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A Water Wave Interaction Problem, Scott Rethorst, Vehicle Research Corportation

Scott Rethorst

Vehicle Research Corporation

1806 Foothill Street

S Pasadena CA 91030

A concentrated pressure distribution propagating steadily over a flat ocean generates a single mode wave shape of large amplitude locally, together with a trailing gravity wave (Lamb's Hydrodynamics, Art.242). Use of this theory in design has the local wave amplitude of the order of 20-50 ft.This theory assumes a flat, undisturbed ocean in the absence of the forcing pressure distribution. The problem posed relates to a real ocean surface containing waves from other disturbances. How do small amplitude ocean waves interact with the large amplitude wave? What happens as a 4ft. amplitude wave is made to climb a 20-50 ft. approaching wave? Does it lose energy and smooth out? Two-dimensional, irrotational, inviscid, but non-linear free surface hydrodynamics apply.

Options on Baskets, Pat Hagan, Numerix

Pat Hagan

Many equity options are written on the performance of a basket of
assets; most commonly the basket consists of 2-30 shares of stocks.
Let S_{k}_{}(t) be the value of asset k. To keep our European
customers happy, we cannot assume that the asset prices are all in
terms of the same currency. So, let S_{k}_{}(t) be the price of
asset k in its own currency

1.1a S_{k}_{}(t) = number of units of currency k for each
share of asset k

and define the basket

1.1b X(t) = S_{k}_{}
w_{k}S_{k}_{}(t) - sum over k of
w_{k}S_{k}_{}(t)

where w_{k}_{} are given weights. In decreasing order of
importance, the options we need to value are (these are defined
below):

a) standard European call/put options on the basket

b) Asian options on the basket

et

d) European (arbitrary payoffs) on the basket

e) barrier options on the basket.

There are two standard methods of pricing these options:

(i) Monte Carlo simulation — this is slow, inaccurate, and leads to "noisy" hedges

(ii) "moment matching" methods — this method can be stunningly bad.

We’d like to develop a very fast, highly accurate method to
determine the value of these options, and the correct hedges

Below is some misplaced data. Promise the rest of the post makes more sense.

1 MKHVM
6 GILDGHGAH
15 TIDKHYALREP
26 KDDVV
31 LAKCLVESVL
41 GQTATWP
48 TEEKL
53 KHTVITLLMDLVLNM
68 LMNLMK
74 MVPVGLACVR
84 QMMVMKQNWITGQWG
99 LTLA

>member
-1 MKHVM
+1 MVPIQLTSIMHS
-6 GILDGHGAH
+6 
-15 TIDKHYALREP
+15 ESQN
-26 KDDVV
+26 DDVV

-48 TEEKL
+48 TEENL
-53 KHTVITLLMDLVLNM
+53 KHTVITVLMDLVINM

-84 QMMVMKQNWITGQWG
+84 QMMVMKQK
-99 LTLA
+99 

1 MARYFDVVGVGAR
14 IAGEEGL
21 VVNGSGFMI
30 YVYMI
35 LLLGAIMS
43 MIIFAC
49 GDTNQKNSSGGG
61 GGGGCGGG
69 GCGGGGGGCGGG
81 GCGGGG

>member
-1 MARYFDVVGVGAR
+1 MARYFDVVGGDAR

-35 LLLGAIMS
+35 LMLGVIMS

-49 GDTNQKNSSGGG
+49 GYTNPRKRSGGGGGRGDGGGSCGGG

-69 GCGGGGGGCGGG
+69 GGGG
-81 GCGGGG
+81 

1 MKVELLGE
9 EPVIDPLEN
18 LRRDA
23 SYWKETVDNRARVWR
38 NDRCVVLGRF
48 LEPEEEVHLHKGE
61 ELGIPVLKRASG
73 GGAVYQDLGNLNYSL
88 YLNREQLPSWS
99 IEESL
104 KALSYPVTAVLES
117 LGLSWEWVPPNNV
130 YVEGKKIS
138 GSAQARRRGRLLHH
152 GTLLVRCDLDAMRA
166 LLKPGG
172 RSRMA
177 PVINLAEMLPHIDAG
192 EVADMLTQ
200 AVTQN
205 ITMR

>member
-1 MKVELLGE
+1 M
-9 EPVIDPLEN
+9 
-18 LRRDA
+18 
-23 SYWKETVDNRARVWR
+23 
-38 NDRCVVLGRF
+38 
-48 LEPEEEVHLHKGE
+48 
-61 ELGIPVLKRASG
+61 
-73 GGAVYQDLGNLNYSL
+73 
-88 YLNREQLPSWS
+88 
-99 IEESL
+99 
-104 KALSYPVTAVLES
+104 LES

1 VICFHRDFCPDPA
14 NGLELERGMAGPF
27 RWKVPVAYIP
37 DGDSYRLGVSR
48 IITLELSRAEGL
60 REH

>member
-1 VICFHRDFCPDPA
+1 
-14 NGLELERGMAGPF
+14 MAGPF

(derivatives of the value). We’d like to see if an expansion
method (probably a perturbation method) can be used. A complete
"win" would result in something like effective media theory
which would replace the *n* assets in the basket by the
evolution of a single asset, the basket.

Options

a) standard European call/put options on the basket. These options are usually automatically exercised if they are in-the-money, and are usually cash-settled for

[X(t_{ex}_{}) — K]^{+} paid on the
settlement date t_{set}_{} (call)

[K — X(t_{ex}_{})]^{+} paid on the
settlement date t_{set}_{} (put)

b) Asian options on the basket. These options have a pre-set
series of observation dates t_{1}, t_{2}, …,
t_{m}. Define the X_{avg}_{} to be the average value of
the basket on these dates

X_{avg}_{} = [X(t_{1}) + X(t_{2}) +
… + X(t_{m})]/m

Asian options are like the above options, except they pay off on the average:

[X_{avg}_{} — K]^{+} paid on the
settlement date t_{set}_{} (call)

[K — X_{avg}_{}]^{+} paid on the
settlement date t_{set}_{} (put)

The most common type of Asian are far-from-the money puts, which are sold as protection on, for example, high tech portfolios

c) European digitals on the basket. These p

ay

1 is paid on the settlement date t_{set}_{} if
X(t_{ex}_{}) > K (digital call)

1 is paid on the settlement date t_{set}_{} if
X(t_{ex}_{}) < K (digital put)

d) European (arbitrary payoffs) on the basket. These options pay

G(X(t_{ex}_{}) ) paid on the settlement date t_{set}_{}

where G is defined in the contract. Examples are parabolic payoffs, range notes, …

e) Barrier options on the basket.

i.) __Down & out.__ If the (lower) barrier is not breached,

X(t) >B for all t < t <t_{ex}_{},

then these options pa

y

[X(t_{ex}_{}) — K]^{+} paid on the
settlement date t_{set}_{} (call)

[K — X(t_{ex}_{})]^{+} paid on the
settlement date t_{set}_{} (put)

Otherwise they pay nothing

ii) __Up & out.__ If the (upper) barrier is not breached,

X(t) < B for all t < t <t_{ex}_{},

then these options pay

[X(t_{ex}_{}) — K]^{+} paid on the
settlement date t_{set}_{} (call)

[K — X(t_{ex}_{})]^{+} paid on the
settlement date t_{set}_{} (put)

Otherwise they pay nothing

iii) __Double barrier.__ If neither barrier is breached,

B_{1} < X(t) <
B_{2} for all t < t
<t_{ex}_{},

then these options pay

[X(t_{ex}_{}) — K]^{+} paid on the
settlement date t_{set}_{} (call)

[K — X(t_{ex}_{})]^{+} paid on the
settlement date t_{set}_{} (put)

Otherwise they pay nothing.

Inverse Problems for Optical Fiber Devicemeasurement and Design, Gregory G. Luther, Corning Inc.

Gregory G. Luther

Corning Inc.

Optical fibers made of glass have now been developed that can transmit over 1Tb/s over thousands of kilometers. As telecommunications companies prepare to sell more and more transmission bandwidth, the demand for optical fibers has increased. Optical fibers are used in a variety of applications forming the key constituent not only in transmission, but in amplifiers and other telecommunications components. Techniques for characterizing optical fibers at various stages in the research, development and manufacturing cycle continue to be essential. The ability to quickly design fiber characteristics for fiber-based components is critical for delivering new products in the market place. We will investigate mathematical techniques in connection with the measurement of transverse index profiles of fibers at various stages in the manufacturing process. We will also consider the measurement and synthesis of longitudinal properties of fibers.

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